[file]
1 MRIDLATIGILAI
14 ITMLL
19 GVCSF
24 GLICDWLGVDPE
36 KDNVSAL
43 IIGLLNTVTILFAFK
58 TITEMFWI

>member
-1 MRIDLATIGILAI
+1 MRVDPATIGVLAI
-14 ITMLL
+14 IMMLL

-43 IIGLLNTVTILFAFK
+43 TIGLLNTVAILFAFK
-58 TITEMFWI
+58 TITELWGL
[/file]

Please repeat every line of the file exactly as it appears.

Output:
1 MRIDLATIGILAI
14 ITMLL
19 GVCSF
24 GLICDWLGVDPE
36 KDNVSAL
43 IIGLLNTVTILFAFK
58 TITEMFWI

>member
-1 MRIDLATIGILAI
+1 MRVDPATIGVLAI
-14 ITMLL
+14 IMMLL

-43 IIGLLNTVTILFAFK
+43 TIGLLNTVAILFAFK
-58 TITEMFWI
+58 TITELWGL